13. A quantitative collagen fibers orientation assessment using birefringence measurements: Calibration and application to human osteons

    PubMed Central

    Spiesz, Ewa M.; Kaminsky, Werner; Zysset, Philippe K.

    2011-01-01

    Even though mechanical properties depend strongly on the arrangement of collagen fibers in mineralized tissues, it is not yet well resolved. Only a few semi-quantitative evaluations of the fiber arrangement in bone, like spectroscopic techniques or circularly polarized light microscopy methods are available. In this study the out-of-plane collagen arrangement angle was calibrated to the linear birefringence of a longitudinally fibered mineralized turkey leg tendon cut at variety of angles to the main axis. The calibration curve was applied to human cortical bone osteons to quantify the out-of-plane collagen fibers arrangement. The proposed calibration curve is normalized to sample thickness and wavelength of the probing light to enable a universally applicable quantitative assessment. This approach may improve our understanding of the fibrillar structure of bone and its implications on mechanical properties. PMID:21970947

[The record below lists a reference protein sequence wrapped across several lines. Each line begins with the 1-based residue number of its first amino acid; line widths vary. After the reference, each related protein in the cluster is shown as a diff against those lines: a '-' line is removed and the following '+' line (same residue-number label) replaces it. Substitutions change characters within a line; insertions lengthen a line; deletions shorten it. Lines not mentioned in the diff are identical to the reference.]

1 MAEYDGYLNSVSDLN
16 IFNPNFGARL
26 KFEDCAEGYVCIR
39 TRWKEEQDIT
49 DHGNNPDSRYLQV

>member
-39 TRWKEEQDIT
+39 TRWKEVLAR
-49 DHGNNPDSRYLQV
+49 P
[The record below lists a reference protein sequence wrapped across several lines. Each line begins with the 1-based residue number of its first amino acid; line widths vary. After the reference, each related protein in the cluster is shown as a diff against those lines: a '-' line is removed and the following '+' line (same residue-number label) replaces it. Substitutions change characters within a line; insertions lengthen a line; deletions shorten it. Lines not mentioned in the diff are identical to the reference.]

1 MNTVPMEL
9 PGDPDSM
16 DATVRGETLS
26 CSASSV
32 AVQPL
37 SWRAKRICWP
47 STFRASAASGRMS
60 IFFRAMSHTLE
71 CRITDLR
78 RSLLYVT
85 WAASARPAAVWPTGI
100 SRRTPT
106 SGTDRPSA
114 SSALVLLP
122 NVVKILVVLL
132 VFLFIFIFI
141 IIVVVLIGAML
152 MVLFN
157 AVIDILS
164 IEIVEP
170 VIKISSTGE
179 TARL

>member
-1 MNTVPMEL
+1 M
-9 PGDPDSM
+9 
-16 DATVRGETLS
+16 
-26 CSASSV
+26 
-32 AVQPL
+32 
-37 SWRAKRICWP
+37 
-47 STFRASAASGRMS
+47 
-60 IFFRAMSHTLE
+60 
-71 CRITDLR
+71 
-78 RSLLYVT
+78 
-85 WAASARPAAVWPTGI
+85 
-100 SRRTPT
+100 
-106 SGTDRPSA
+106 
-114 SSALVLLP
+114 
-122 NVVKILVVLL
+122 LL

14. Mapping the developing human brain in utero using quantitative MR imaging techniques.

    PubMed

    Studholme, Colin

    2015-03-01